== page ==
It’s one of the most ambitious experiments ever staged, and will influence space exploration for decades to come. Anne-Marie Corley gets an exclusive peek into the Mars-500 control room
CHIEF engineer Konstantin Chetvergov strides into the ground control room, work boots clicking on the brown-speckled floor. The buzz of conversation halts, leaving only the sound of whirring electronics and the engineer’s march. It is day 334 ofa 520-day mission to Mars and Chetvergov’s team has a problem.
He sits down in front of five monitors displaying life-support schematics. A warning light is flashing, telling him something is amiss with the shower cabin on the Mars crew’s spacecraft. It’s a worry. Small things can escalate when six astronauts are cooped up together for a year and a half.
The engineer leans forward and speaks into a camera and microphone. “Good afternoon, crew,” he says. “This message is to request a check of the shower-drainage system at about” – he glances up at the clock and calculates – “6 o’clock.” He adds a few more words, then signs off. For now, that’s all ground control can do. The recorded message disappears into the void, starting a 9-minute journey to the crew. Chetvergov turns to us. We have a while to wait.
Chetvergov is a participant in one of the most extreme and ambitious scientific experiments ever staged: Mars 500. It is the most realistic simulation of a mission to the Red Planet yet: six male from Russia, Europe and China have been shut off from the world for more than a year in a mock spacecraft here on Earth. In June 2010, they climbed into a set of modules at the Russian Academy of Science’s Institute for Biomedical Problems (IMBP), in Moscow, and they are still inside as you read this.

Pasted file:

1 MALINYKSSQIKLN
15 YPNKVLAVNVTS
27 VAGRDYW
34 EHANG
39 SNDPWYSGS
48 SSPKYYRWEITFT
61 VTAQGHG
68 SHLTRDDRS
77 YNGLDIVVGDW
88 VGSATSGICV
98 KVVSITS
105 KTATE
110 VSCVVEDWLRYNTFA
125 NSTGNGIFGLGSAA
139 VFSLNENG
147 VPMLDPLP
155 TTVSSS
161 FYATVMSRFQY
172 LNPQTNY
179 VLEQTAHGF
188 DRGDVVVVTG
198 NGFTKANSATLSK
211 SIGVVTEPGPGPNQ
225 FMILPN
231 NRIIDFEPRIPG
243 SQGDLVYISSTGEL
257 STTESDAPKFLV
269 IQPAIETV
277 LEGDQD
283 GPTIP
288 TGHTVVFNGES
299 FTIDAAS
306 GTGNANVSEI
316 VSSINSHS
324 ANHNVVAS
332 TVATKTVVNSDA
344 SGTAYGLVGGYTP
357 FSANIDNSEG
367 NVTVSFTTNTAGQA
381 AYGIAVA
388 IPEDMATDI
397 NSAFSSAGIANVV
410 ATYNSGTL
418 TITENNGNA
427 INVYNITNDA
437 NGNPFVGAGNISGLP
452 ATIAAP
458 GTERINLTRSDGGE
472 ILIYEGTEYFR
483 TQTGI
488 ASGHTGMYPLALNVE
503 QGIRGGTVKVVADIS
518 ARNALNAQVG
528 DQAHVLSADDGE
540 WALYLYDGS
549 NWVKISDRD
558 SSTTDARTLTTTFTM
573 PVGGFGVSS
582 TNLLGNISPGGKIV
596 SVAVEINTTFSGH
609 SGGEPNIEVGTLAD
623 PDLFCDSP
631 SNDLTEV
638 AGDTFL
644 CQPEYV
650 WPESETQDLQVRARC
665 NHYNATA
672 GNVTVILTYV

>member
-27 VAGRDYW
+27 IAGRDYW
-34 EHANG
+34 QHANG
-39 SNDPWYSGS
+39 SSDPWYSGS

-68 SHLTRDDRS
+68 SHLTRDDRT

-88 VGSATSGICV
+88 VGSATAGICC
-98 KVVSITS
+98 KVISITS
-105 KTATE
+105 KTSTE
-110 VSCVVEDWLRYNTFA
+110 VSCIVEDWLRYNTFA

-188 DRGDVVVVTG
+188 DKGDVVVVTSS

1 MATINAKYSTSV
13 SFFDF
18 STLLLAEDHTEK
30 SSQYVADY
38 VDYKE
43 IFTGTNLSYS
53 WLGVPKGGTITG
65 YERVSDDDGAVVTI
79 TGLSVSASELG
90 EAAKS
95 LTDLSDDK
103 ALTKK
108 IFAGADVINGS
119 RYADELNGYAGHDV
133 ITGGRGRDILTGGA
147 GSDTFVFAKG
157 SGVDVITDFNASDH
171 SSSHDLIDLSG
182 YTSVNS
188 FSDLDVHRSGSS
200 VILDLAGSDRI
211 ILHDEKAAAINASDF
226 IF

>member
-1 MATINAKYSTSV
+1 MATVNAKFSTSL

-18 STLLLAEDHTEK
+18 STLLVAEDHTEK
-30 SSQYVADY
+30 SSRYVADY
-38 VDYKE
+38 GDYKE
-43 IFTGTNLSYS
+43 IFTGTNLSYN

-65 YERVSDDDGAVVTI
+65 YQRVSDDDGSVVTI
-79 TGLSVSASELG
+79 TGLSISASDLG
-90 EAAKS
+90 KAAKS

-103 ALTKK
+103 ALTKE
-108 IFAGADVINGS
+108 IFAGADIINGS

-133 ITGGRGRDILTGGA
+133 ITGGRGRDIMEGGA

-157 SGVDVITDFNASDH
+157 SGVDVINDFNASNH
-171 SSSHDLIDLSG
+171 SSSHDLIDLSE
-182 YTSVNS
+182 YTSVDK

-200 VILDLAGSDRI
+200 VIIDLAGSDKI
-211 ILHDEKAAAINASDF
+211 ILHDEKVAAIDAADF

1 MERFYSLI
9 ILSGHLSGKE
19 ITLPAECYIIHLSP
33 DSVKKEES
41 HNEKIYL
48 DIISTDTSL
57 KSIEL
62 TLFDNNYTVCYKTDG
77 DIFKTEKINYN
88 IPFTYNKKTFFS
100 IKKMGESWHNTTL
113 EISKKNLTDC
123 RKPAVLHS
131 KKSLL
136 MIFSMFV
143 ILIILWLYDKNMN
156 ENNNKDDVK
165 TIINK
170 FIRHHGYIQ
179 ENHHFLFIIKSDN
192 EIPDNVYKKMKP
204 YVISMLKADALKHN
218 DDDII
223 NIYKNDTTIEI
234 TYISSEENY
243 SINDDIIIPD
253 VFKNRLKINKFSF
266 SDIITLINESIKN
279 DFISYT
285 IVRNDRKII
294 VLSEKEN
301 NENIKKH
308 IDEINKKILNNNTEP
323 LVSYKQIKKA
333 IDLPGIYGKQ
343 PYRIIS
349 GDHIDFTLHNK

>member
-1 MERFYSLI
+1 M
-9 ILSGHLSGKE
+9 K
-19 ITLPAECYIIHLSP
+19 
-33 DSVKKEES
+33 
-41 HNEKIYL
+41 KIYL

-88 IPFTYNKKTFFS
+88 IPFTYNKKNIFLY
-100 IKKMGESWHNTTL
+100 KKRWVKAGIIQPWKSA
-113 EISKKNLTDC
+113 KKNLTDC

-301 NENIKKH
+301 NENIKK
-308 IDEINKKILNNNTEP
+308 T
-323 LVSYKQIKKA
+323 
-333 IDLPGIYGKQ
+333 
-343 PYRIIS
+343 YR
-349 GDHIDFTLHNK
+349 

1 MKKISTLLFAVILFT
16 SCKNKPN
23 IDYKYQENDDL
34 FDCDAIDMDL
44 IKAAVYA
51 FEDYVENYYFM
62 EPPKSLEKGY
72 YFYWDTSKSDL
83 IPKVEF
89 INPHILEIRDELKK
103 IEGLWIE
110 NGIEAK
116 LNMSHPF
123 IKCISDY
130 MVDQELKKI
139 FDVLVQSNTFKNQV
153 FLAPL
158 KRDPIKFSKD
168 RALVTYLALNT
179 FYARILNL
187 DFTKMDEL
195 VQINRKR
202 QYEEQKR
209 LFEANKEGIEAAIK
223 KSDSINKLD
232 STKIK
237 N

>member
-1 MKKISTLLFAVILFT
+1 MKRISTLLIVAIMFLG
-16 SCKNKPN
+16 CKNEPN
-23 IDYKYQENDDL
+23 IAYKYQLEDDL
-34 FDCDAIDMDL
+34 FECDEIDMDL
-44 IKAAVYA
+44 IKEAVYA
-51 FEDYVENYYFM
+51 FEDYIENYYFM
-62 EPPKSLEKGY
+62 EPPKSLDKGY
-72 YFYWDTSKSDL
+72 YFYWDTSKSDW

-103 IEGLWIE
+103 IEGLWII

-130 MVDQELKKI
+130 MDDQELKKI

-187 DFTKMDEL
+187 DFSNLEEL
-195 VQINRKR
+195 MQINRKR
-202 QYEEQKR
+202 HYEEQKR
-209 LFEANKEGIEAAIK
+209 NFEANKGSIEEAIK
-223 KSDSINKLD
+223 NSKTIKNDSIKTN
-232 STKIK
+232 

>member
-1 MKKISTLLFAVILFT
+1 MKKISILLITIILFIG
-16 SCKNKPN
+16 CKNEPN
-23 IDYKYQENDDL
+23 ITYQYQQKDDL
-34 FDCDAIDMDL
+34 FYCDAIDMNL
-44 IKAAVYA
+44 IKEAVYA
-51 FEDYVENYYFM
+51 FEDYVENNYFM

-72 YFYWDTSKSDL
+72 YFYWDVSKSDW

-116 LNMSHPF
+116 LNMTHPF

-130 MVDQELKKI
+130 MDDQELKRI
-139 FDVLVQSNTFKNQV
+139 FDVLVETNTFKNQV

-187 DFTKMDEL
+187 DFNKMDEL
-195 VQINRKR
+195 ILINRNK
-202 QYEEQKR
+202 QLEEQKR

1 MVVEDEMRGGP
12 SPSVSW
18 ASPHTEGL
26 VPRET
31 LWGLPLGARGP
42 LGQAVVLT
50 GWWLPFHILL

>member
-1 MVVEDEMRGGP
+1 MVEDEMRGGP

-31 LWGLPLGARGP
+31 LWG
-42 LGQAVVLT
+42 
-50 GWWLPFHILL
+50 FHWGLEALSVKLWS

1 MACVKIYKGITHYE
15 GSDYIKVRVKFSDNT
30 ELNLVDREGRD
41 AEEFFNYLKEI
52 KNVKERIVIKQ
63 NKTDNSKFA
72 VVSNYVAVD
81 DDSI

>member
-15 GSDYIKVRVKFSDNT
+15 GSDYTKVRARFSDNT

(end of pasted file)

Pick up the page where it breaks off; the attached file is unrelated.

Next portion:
It’s for a good reason: if we send people to Mars, it will be the longest human space flight ever attempted. In the unimaginably daustrophobic spacecraft, the psychological stresses will be enormous, so it’s vital that we know what happens to the human mind in such conditions. Discontent, arguments and misunderstandings have dogged shorter space missions and isolation experiments in the past (see “When no one can hear you scream”, page 42).
So, as Mars 500 draws to a close, what have we learned? Many results will not be released until after the Marsonauts emerge, roughly 50 days from now, but New Scientist got exclusive access to the ground-control team interacting daily with the crew. These engineers, psychologists and doctors are as much a part of the mission as the isolated men. With great power to influence the lives of the Marsonauts, Chetvergov and his team have been trying to find out what it takes to keep their charges healthy and contented. Getting to the Red Planet will be one of the human race’s greatest scientific and technical challenges, but a more fundamental question is: are we ready to put humans inside the spacecraft?